What's the logic behind the Dr. Wen Ho Lee settlement split?

What's the logic behind the Dr. Wen Ho Lee settlement split?

What's the logic behind the Dr. Wen Ho Lee settlement split?

A summary of what's in the major U.S. newspapers.
June 3 2006 6:32 AM

Ho Lee Settlement, Batman!

The Washington Post leads with (and the New York Timesand the Los Angeles Times front) five media companies, including the WP, LAT, and the NYT, pitching in a combined $750,000 toward the $1.65 million settlement awarded to Dr. Wen Ho Lee in his privacy suit against the government. The NYT leads with military investigators' growing concern over the Marines' first response to the killings in Haditha last November. The LAT leads with the uncertainty surrounding President Bush's nuclear deal with India. The pact faces derailment as legislators worry about increased nuclear proliferation and giving incentives to countries with nuclear ambitions, like Iran. The Wall Street Journal leads  its worldwide newsbox, at least online, with the Peruvian polls favoring Alan Garcia over Ollanta Humala heading into the runoff election.

An unnamed Marine official tells the NYT that within two days of the Haditha killings, Marine commanders knew that all the victims were shot and not killed by an explosion, as initially reported, yet the commanders didn't feel those realizations warranted further investigations. The paper reports heads may roll before the final investigation is even finished, with investigators currently trying to decide which damages troop morale more: seeming hasty in assigning blame or having commanders in the field whom the Pentagon can't have confidence in. Meanwhile, the LAT off-leads with the Defense Department denying reports that U.S. troops intentionally killed up to 13 civilians in a different raid last March. The department flatly dismissed reports that some civilians were tied up and shot in the head by U.S. soldiers, as some Iraqi police had claimed, but did concede that the body count for the raid was up to nine persons higher than previously acknowledged, referring to the extra casualties as "collateral deaths."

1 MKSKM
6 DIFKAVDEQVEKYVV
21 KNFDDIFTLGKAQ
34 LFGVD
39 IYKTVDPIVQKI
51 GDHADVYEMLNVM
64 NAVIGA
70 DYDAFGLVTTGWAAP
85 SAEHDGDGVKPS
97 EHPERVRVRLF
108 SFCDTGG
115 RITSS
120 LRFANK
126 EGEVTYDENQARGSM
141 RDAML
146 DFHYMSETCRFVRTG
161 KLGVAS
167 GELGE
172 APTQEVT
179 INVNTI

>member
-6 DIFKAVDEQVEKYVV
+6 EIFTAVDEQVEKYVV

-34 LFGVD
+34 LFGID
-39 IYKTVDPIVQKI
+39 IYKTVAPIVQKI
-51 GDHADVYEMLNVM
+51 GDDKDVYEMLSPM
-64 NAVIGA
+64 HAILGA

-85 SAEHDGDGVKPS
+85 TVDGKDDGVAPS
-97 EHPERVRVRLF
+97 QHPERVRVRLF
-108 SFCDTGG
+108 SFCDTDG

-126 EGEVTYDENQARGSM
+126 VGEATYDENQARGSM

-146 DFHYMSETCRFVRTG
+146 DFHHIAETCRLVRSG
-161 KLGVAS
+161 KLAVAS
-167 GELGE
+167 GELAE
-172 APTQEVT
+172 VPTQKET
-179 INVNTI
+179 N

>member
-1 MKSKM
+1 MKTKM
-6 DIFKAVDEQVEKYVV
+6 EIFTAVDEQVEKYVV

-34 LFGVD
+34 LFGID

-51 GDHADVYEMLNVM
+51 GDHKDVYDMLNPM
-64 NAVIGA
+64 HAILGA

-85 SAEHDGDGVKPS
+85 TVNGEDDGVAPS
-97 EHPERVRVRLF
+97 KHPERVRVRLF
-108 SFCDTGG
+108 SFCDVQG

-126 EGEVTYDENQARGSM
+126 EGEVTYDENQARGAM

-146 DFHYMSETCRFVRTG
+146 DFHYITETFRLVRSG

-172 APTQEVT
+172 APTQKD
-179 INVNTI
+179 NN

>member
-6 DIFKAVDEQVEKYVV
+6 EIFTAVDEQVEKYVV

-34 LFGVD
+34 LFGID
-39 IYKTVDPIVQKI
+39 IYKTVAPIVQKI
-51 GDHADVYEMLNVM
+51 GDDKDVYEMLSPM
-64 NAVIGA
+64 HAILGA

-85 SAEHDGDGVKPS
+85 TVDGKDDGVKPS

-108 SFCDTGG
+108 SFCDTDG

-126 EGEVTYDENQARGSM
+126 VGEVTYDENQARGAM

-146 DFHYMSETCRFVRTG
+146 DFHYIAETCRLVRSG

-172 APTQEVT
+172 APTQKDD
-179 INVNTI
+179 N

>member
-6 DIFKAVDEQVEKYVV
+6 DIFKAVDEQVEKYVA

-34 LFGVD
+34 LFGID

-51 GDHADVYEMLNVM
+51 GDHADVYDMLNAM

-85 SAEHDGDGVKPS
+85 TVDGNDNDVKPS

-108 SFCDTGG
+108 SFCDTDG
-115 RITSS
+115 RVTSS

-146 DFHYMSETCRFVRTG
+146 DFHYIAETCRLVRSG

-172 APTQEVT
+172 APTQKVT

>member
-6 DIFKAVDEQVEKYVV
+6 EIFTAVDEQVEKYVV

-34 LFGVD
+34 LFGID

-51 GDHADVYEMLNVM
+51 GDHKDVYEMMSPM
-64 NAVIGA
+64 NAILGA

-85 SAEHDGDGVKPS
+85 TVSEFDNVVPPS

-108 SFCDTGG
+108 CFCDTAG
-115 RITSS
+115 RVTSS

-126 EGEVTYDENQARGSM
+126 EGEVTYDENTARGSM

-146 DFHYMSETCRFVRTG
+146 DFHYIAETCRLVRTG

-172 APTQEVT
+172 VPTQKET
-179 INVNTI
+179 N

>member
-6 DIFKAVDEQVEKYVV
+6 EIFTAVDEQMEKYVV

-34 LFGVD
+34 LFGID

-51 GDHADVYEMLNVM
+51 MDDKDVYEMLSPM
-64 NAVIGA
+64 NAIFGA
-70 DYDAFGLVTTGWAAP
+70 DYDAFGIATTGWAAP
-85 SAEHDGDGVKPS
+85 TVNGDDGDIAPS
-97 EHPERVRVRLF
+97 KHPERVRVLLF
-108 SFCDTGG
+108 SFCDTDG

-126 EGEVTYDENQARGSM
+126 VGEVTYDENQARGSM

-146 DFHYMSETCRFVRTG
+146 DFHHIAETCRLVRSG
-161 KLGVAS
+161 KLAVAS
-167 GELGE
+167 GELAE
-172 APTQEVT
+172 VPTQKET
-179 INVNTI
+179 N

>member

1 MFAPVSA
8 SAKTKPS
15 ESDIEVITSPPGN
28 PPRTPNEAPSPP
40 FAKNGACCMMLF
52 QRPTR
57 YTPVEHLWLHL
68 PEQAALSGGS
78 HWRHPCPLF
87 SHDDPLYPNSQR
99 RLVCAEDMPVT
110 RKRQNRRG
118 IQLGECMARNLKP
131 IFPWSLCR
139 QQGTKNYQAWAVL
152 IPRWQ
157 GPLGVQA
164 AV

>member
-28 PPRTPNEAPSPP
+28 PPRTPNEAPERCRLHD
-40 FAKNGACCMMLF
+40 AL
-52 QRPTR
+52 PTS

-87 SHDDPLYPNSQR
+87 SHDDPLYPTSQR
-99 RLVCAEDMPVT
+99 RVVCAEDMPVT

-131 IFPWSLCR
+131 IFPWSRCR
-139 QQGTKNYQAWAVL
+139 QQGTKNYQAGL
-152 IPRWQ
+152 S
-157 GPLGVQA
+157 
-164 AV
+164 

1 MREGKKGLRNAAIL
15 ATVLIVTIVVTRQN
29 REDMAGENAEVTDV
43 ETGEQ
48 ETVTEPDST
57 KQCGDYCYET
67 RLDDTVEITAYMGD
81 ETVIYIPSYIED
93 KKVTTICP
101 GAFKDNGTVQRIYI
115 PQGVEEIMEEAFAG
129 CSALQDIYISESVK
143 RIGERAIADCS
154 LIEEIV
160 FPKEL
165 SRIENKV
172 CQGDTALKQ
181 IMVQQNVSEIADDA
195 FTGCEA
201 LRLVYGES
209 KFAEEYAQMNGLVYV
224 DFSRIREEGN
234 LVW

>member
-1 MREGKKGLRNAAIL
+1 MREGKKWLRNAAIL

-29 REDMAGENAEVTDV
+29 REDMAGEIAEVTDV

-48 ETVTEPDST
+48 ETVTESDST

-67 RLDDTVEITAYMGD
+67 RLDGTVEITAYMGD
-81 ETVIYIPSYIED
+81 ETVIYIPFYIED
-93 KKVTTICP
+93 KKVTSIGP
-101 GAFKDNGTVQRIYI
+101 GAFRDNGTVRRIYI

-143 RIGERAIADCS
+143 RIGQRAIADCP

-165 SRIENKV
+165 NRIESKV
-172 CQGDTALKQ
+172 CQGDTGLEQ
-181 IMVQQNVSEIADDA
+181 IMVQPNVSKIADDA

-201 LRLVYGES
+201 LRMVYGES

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In what may be an unprecedented move, the WP, the NYT, the LAT, the Associated Press, and ABC News chipped in with the U.S. government on the bill for Lee's $1.65 million settlement, just to avoid jail time for reporters being charged with contempt of court for not revealing their sources. Lee, a former Los Alamos National Laboratory employee, was reported to be under investigation for spying for China. He spent nine months in prison before being released without being charged. As the papers are quick to point out, Lee's suit doesn't dispute the reporting, rather it charges that the government should not have leaked employment information about him to reporters, and the reporters were subpoenaed in the suit to reveal their sources. Rather than break their words to their confidential sources, the reporters fought the subpoenas for four years and in the end their companies agreed to help pay Lee off to make the case go away.

All the stories acknowledge that there's something odd and unsettling, if not strictly unethical, about the way this panned out. The NYT is particularly defensive of its course of action, saying the payoff doesn't violate the paper's policy of not settling libel cases, since the veracity of the reporting wasn't the issue. The WP acknowledges deep in the story that it somehow got to pay $10,000 less than the other news orgs because it hadn't exhausted all its appeals—though its unclear how or if the WP will continue to fight this. ABC's employee was working at CNN at the time these stories were written, but it's ABC and decidedly not CNN that's picking up the tab. What's not clear from any of the stories is exactly how this deal was brokered. The companies were never named as defendants in the suit and owe Lee no damages, but unlike the $895,000 paid by the government, which must go directly to covering legal fees and the like, the media's money can go straight to Lee. Does that mean the media organizations essentially paid to make the contempt of court charges go away? Does this establish a going rate for doing so? All the papers use the story to make the case for a federal shield law, but how does paying to hush up the suit serve that cause?